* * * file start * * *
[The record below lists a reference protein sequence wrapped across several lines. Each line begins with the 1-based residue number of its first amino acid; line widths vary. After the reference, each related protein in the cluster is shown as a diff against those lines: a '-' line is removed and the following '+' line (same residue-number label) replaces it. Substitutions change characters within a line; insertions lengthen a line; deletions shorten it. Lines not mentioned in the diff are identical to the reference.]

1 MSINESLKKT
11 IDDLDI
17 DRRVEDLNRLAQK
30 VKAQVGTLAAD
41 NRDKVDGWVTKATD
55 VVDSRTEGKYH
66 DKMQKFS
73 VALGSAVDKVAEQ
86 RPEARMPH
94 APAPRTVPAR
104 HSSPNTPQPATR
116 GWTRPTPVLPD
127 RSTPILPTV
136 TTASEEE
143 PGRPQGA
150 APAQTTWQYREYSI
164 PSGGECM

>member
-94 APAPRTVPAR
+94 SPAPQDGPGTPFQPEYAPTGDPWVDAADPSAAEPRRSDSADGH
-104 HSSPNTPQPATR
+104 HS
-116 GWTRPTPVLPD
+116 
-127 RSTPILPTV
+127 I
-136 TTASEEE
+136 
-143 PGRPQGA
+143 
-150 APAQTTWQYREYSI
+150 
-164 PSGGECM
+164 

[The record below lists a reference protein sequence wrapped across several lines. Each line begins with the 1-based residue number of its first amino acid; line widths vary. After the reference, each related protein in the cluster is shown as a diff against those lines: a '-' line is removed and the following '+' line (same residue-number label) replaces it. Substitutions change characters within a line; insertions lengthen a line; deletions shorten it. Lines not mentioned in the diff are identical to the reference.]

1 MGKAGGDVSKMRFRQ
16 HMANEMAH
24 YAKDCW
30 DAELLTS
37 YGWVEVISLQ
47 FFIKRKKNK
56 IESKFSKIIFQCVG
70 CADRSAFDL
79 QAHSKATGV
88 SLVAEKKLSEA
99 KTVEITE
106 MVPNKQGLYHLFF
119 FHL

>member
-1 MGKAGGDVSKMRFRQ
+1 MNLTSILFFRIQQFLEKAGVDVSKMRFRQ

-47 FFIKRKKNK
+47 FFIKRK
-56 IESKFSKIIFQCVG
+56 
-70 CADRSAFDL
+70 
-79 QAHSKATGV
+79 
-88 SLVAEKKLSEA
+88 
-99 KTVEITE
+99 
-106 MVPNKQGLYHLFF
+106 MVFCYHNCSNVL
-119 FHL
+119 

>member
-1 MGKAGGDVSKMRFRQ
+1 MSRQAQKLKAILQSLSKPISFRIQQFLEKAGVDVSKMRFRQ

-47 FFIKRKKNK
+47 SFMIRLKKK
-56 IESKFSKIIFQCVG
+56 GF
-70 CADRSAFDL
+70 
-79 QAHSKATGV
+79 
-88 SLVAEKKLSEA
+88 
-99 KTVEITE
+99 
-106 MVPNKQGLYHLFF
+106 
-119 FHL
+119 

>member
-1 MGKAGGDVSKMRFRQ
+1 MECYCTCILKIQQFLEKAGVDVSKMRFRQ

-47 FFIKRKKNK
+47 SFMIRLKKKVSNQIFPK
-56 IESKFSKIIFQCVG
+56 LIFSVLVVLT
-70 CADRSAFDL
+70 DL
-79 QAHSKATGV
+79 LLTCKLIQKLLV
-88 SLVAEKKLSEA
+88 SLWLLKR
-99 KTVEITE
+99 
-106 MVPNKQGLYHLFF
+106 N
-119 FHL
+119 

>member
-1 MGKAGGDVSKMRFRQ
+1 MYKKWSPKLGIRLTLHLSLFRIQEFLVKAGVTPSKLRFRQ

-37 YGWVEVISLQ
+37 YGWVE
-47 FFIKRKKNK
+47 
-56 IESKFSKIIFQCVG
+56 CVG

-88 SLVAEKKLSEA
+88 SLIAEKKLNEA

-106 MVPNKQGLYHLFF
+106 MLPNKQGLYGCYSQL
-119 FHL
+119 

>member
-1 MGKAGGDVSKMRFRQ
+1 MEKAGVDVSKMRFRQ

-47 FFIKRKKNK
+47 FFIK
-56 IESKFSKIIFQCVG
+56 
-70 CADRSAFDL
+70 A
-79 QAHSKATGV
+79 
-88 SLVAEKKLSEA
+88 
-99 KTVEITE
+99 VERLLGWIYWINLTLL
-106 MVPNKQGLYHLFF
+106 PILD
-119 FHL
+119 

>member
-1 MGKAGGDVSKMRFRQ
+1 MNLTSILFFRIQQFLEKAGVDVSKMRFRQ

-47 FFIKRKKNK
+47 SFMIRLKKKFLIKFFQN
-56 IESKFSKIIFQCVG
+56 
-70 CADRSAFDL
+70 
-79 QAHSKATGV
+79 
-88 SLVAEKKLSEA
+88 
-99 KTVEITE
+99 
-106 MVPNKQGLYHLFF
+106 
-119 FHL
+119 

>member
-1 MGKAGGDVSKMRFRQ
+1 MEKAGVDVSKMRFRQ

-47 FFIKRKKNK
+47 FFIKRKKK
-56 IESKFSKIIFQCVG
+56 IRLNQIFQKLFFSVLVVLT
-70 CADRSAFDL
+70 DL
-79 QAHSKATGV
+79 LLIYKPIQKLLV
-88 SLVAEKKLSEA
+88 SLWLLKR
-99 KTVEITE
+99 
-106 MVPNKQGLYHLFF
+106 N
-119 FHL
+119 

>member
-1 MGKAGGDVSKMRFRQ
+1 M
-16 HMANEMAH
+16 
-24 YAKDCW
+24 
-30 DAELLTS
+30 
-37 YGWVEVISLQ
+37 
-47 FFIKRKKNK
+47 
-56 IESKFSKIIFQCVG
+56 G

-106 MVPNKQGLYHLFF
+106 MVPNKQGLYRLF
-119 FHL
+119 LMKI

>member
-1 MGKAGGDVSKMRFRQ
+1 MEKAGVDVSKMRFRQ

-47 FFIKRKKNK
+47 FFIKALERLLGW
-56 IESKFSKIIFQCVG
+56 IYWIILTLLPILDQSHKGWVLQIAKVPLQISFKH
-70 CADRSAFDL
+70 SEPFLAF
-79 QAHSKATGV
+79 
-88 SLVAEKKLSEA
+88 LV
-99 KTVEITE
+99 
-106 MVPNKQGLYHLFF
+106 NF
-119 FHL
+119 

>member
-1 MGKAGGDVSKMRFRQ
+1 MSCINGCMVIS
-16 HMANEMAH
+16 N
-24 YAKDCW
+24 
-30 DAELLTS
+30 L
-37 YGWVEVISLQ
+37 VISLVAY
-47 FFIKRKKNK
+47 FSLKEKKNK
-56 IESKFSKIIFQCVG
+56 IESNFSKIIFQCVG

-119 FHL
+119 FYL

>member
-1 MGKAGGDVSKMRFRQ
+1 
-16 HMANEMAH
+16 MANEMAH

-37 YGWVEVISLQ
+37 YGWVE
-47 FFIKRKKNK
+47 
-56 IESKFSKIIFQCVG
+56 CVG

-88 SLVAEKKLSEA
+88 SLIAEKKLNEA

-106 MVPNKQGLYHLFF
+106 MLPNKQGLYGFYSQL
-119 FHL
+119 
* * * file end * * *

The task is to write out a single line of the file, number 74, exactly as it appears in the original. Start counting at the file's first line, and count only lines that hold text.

-56 IESKFSKIIFQCVG